Blog & Pastor Letters

Fourteenth Sunday in Ordinary Time

07-09-2023Weekly ReflectionDeacon John Cantirino

Much of the population in the United States and other developed countries now live in an urban environment, a city, as opposed to rural areas. Living in an urban area brings with it an experience far different from that of living in a rural setting. Most of the population is now removed from experiences and situations that once were well understood by most people when rural living was common. Our Lord, however, often used words and experiences that for many centuries were clearly understood by the people, because he drew upon the practicalities of living in a rural environment. We see this in the Gospel of today when he focuses on the yoke as a metaphor for what he offers and what a life lived in Christ entails.

But what is a yoke? And why is this image used by Jesus? A yoke is a cross piece that is fastened over the necks of two animals and is attached to a plow that they both pull. The yoke is a very practical and effective piece of equipment. By connecting the two animals, it provides a balance to the efforts of each animal. Each animal will work together, produce together, walk the same path, and the strong one will aid the weaker or more tired one. The yoke, in a practical sense, is a great aid for tilling the field and assuring the fullness of the harvest. However, the yoke was a heavy piece that took some effort to properly set up and to carry.

Our Lord Jesus Christ offers us his own yoke, a different yoke, a yoke that is light and easy to carry. Christ understands that life for many people is often strenuous, difficult, and tiresome. We can be laden down with so many things: fear of what the future may bring, loss of a sense of purpose, weariness from years of working, and seemingly endless obligations. But the heaviest weight, the most burdensome yoke we may carry is not seeing real meaning in our life, often as we get older. This is why Jesus offers us His yoke.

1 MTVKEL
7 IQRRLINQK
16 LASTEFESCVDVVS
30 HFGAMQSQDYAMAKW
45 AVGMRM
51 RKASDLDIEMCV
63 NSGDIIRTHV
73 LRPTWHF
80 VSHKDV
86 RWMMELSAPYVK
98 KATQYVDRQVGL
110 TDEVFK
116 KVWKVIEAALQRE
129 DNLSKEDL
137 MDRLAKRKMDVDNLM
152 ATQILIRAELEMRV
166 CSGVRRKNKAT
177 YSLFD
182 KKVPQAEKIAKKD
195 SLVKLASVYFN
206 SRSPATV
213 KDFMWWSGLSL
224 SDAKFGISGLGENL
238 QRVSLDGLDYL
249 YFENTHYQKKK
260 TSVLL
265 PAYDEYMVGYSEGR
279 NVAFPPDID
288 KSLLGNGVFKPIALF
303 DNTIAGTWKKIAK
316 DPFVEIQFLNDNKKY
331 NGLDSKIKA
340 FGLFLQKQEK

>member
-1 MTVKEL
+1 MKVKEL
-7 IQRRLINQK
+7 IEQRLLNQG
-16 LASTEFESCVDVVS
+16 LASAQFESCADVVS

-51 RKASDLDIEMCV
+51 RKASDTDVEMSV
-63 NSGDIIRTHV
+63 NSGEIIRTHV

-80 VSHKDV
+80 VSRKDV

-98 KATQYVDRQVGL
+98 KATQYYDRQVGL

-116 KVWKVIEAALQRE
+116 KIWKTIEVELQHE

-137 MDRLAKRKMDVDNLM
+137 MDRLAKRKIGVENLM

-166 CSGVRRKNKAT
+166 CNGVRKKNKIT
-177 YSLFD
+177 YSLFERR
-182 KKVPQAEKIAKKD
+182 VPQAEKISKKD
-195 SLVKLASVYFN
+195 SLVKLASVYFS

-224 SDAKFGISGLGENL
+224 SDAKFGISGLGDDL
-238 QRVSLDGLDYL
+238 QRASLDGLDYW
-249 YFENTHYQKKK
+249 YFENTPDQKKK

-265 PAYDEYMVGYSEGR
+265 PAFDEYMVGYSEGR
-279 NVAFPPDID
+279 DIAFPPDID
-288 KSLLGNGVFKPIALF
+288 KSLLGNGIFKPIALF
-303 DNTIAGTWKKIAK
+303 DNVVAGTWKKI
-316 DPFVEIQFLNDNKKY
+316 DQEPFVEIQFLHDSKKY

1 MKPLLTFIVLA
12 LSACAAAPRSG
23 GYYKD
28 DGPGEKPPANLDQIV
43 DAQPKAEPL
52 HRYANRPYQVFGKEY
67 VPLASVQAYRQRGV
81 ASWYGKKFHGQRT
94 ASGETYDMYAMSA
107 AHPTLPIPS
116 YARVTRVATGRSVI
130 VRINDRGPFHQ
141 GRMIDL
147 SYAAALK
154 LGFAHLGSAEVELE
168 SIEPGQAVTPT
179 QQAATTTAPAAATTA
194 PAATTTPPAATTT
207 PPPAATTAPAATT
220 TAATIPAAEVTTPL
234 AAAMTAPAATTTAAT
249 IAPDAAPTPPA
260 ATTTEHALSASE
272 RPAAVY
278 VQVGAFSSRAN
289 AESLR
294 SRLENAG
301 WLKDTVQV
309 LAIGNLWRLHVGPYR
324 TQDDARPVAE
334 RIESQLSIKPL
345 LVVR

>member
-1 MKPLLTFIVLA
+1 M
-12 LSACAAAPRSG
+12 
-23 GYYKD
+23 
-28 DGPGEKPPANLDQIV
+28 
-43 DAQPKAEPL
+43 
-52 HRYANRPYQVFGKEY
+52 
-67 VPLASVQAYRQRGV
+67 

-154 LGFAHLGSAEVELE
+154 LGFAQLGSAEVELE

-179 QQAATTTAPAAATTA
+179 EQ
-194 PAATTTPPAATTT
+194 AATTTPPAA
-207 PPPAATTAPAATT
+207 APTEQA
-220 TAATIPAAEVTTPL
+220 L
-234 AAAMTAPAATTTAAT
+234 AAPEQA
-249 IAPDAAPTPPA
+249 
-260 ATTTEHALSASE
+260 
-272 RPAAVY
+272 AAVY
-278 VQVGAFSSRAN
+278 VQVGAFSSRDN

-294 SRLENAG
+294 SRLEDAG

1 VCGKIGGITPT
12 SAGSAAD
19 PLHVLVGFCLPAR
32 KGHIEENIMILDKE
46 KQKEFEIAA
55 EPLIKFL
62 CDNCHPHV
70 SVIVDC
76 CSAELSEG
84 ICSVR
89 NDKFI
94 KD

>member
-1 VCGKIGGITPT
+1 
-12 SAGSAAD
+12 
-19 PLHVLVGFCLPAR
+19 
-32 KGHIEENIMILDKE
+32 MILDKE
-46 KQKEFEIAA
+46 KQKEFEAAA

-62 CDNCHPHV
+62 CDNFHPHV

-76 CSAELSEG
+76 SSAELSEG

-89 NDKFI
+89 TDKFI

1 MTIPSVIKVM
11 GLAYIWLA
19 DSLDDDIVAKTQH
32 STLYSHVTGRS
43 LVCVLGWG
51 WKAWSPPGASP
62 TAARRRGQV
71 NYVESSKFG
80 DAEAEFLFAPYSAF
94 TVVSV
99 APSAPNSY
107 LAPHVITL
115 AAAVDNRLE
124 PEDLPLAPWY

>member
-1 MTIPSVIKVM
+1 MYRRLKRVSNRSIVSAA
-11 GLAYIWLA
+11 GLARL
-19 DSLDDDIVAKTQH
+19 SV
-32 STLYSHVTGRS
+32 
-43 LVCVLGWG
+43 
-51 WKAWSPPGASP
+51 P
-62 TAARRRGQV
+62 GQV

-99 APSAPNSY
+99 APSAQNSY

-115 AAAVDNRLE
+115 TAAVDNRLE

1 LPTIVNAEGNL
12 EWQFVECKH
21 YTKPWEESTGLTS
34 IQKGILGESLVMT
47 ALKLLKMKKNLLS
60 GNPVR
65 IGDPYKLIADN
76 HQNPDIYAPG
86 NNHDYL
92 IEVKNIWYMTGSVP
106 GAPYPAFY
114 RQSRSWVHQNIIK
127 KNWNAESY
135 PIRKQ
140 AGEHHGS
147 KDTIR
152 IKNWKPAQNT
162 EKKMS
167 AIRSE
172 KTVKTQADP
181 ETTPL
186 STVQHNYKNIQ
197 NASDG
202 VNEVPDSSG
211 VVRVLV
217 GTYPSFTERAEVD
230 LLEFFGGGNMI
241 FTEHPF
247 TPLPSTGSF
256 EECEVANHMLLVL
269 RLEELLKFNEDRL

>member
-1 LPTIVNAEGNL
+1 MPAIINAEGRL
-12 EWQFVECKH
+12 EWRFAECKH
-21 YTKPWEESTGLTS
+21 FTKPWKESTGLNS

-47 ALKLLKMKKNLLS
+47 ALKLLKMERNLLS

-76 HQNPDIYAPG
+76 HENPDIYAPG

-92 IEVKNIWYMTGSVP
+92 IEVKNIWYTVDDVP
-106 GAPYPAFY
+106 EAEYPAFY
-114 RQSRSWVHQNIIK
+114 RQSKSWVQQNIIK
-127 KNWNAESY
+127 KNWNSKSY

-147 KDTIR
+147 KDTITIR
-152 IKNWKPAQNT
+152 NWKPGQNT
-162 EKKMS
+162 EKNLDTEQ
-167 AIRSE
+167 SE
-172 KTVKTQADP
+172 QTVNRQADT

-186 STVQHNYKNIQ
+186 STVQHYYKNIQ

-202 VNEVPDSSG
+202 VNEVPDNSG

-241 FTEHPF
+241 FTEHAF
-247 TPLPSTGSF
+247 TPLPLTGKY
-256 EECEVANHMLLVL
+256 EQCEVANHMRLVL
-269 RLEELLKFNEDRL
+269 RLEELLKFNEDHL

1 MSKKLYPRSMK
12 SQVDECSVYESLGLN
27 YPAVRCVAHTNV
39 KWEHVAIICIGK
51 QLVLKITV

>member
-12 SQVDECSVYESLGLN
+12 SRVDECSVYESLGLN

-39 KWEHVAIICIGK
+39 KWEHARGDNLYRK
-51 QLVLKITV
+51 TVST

He wants to join us with him, to walk beside us and to carry us when we are tired or in despair or simply lost. And much like that physical yoke which is used to produce a full and abundant harvest when the time is right, the yoke of Jesus does the same, except this harvest is bountiful beyond our imagination. This harvest when we take the yoke of Christ, is that of peace, purpose, selfsurrender to our Lord, as we cultivate and prepare ourselves for eternal life. The Lord offers rest, not in the physical sense, but in the sense that anxiety, fear, the need for control that we often engage in, and doubt can all be dispelled from our life. True rest, true peace, true joy, will only be found in the one who has the power to offer these: Jesus Christ.

What the Lord tells us in this Gospel is an act of enormous compassion, for he understands the real tribulations and tests that are a part of this life. He offers us a path, right here and right now, that can free us as we journey toward our true home in heaven. That path, the way to such peace, is by accepting the yoke of Christ, saying yes to offering all up to Christ. The yoke that Jesus offers does not constrain us, it frees us. The yoke of Jesus is not difficult or hard to bear; it is easy as He tells us so Himself.

This is something for which we should be thankful. So, when was the last time that you thanked our Lord? The simple fact that you are here today, reading this homily, is a gift from God . . . thank Him. The opportunity each day to choose to live more closely with and in Jesus Christ is a gift from God . . . thank Him. The reality that Christ is ever present for us and offers to teach us and carry us is a gift from God . . . thank Him. Jesus thanks his Father for all that he has been given . . . how can we not do so also?